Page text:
Look! A post about beer from Todd? How unexpected? All joking aside, I got the chance to review A Year in Food and Beer by Emily Baime and Darin Michaels and promptly took it. I knew that the book mainly focused on beer tasting and food pairing, two subjects which I admittedly knew very little about, despite being a homebrewer for over two years. So, with a lot to learn, I dove right in.
The book contains a general introduction to beer and tasting in general, covering the major scents and tastes that would be acceptable for different seasons, styles of beer, and foods. The authors also describe the production of beer, and the different properties of the raw ingredients involved. They also touch on clean glassware, which is quite important in the beer tasting process. A main theme in the work is “seasons”, which highlights how different beers are appropriate for different seasons, as well as different foods to pair with these beers. They then provide a large list of recipes and beer pairings, with an emphasis on the different flavors and smells that are prevalent in that particular season.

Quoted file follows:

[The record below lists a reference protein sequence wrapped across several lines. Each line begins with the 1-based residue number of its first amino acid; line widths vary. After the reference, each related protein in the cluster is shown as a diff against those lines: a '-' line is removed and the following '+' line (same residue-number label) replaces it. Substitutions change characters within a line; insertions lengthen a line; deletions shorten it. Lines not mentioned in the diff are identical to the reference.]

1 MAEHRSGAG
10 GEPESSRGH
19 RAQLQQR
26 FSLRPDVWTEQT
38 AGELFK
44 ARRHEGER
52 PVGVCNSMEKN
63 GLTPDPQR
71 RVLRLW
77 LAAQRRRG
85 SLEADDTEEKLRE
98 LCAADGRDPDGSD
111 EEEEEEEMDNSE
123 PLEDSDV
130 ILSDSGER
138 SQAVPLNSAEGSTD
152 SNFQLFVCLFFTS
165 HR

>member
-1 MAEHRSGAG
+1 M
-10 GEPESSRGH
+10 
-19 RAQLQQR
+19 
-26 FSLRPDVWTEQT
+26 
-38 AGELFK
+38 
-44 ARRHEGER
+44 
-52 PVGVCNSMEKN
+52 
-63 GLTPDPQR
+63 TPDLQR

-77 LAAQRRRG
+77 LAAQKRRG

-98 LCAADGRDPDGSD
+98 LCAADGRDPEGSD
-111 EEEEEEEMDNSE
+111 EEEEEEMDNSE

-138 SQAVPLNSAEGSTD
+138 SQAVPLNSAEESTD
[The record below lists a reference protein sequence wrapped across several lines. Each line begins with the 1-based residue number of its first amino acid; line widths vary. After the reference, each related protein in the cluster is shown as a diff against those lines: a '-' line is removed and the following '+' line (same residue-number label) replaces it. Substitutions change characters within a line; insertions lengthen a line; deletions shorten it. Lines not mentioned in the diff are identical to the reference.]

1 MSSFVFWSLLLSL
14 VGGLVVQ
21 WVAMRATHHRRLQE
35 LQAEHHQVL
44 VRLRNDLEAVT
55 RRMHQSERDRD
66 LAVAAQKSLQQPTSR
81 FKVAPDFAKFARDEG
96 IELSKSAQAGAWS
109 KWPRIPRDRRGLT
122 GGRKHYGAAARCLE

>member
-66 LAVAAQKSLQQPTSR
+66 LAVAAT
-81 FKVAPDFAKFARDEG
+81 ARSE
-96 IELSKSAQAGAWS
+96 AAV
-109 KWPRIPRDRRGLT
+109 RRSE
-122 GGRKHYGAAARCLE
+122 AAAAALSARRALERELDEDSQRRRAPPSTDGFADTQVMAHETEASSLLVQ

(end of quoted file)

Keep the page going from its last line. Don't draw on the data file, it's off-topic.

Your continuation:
From the start, I knew this book would be a great resource for me. As I admitted before, I had little to no experience with beer pairing, and typically whenever I drink beer with food I find that either the food ends up overpowering the beer or vice-versa. I’ve come to realize that this is probably due to the fact that I haven’t been pairing correctly. The authors reference a flavor wheel of sorts that basically functions as a color wheel for food. Flavors that are in close proximity to each other on the wheel can be paired, and flavors that are completely opposite on the wheel can be paired. For example, the sweet and rich flavor of a porter could be paired with the crunchy and salty flavor and texture of a pretzel. On the other hand, the spicy flavors in Indian food can be easily paired with the floral and spicy flavors that are found in most IPA’s. With this in mind, along with the copious amount of recipes provided, I should have plenty of new ideas to try out when I next pair food and beer together. I agree with their point that adding food to beer probably increases the enjoyment of it, and it introduces new flavors that would have never existed had it not been for the addition of food. In short, this is a great read for those of you who are interested in both beer and new foods. It’s a quick read that definitely goes beyond just a list of recipes. Cheers!
4 out of 5 stars
A Year in Food and Beer by Emily Baime and Darin Michaels
AltaMira Press (2013)
eBook: 148 pages
Special thanks to AltaMira Press for my review copy via Netgalley!